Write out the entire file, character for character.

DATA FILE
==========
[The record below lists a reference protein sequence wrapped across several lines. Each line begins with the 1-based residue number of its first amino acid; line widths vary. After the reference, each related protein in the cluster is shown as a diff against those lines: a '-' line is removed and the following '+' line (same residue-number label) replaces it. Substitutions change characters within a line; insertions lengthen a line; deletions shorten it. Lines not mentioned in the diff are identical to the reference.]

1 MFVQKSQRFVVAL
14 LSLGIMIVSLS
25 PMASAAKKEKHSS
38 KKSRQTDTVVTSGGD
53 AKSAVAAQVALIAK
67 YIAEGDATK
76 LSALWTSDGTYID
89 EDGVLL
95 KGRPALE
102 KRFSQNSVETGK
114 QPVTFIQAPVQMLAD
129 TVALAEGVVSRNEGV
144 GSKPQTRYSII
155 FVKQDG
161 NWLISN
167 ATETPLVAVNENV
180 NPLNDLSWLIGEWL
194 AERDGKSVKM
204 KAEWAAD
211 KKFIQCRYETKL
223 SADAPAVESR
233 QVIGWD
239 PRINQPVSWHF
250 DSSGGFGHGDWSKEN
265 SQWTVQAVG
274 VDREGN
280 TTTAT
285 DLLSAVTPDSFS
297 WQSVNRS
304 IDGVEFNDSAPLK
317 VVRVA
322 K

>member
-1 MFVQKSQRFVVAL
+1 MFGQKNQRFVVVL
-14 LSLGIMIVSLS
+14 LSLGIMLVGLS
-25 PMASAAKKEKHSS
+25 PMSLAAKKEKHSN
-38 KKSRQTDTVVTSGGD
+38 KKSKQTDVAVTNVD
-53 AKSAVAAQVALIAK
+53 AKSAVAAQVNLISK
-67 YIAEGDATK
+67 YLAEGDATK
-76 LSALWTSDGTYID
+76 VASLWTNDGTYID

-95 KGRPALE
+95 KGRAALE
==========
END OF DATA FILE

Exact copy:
[The record below lists a reference protein sequence wrapped across several lines. Each line begins with the 1-based residue number of its first amino acid; line widths vary. After the reference, each related protein in the cluster is shown as a diff against those lines: a '-' line is removed and the following '+' line (same residue-number label) replaces it. Substitutions change characters within a line; insertions lengthen a line; deletions shorten it. Lines not mentioned in the diff are identical to the reference.]

1 MFVQKSQRFVVAL
14 LSLGIMIVSLS
25 PMASAAKKEKHSS
38 KKSRQTDTVVTSGGD
53 AKSAVAAQVALIAK
67 YIAEGDATK
76 LSALWTSDGTYID
89 EDGVLL
95 KGRPALE
102 KRFSQNSVETGK
114 QPVTFIQAPVQMLAD
129 TVALAEGVVSRNEGV
144 GSKPQTRYSII
155 FVKQDG
161 NWLISN
167 ATETPLVAVNENV
180 NPLNDLSWLIGEWL
194 AERDGKSVKM
204 KAEWAAD
211 KKFIQCRYETKL
223 SADAPAVESR
233 QVIGWD
239 PRINQPVSWHF
250 DSSGGFGHGDWSKEN
265 SQWTVQAVG
274 VDREGN
280 TTTAT
285 DLLSAVTPDSFS
297 WQSVNRS
304 IDGVEFNDSAPLK
317 VVRVA
322 K

>member
-1 MFVQKSQRFVVAL
+1 MFGQKNQRFVVVL
-14 LSLGIMIVSLS
+14 LSLGIMLVGLS
-25 PMASAAKKEKHSS
+25 PMSLAAKKEKHSN
-38 KKSRQTDTVVTSGGD
+38 KKSKQTDVAVTNVD
-53 AKSAVAAQVALIAK
+53 AKSAVAAQVNLISK
-67 YIAEGDATK
+67 YLAEGDATK
-76 LSALWTSDGTYID
+76 VASLWTNDGTYID

-95 KGRPALE
+95 KGRAALE